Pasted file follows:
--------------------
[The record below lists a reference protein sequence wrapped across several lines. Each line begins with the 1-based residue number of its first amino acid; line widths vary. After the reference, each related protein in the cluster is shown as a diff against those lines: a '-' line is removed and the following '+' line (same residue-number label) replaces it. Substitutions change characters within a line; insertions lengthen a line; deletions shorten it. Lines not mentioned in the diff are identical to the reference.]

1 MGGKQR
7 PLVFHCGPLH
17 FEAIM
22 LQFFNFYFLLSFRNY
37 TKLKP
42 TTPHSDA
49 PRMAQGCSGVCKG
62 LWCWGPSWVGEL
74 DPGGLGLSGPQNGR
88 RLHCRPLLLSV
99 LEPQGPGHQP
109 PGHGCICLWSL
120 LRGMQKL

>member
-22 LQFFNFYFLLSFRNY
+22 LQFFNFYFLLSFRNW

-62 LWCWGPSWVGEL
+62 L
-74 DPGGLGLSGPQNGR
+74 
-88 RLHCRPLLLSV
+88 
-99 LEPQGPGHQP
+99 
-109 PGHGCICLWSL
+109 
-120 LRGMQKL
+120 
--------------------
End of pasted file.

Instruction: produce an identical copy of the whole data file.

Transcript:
[The record below lists a reference protein sequence wrapped across several lines. Each line begins with the 1-based residue number of its first amino acid; line widths vary. After the reference, each related protein in the cluster is shown as a diff against those lines: a '-' line is removed and the following '+' line (same residue-number label) replaces it. Substitutions change characters within a line; insertions lengthen a line; deletions shorten it. Lines not mentioned in the diff are identical to the reference.]

1 MGGKQR
7 PLVFHCGPLH
17 FEAIM
22 LQFFNFYFLLSFRNY
37 TKLKP
42 TTPHSDA
49 PRMAQGCSGVCKG
62 LWCWGPSWVGEL
74 DPGGLGLSGPQNGR
88 RLHCRPLLLSV
99 LEPQGPGHQP
109 PGHGCICLWSL
120 LRGMQKL

>member
-22 LQFFNFYFLLSFRNY
+22 LQFFNFYFLLSFRNW

-62 LWCWGPSWVGEL
+62 L
-74 DPGGLGLSGPQNGR
+74 
-88 RLHCRPLLLSV
+88 
-99 LEPQGPGHQP
+99 
-109 PGHGCICLWSL
+109 
-120 LRGMQKL
+120 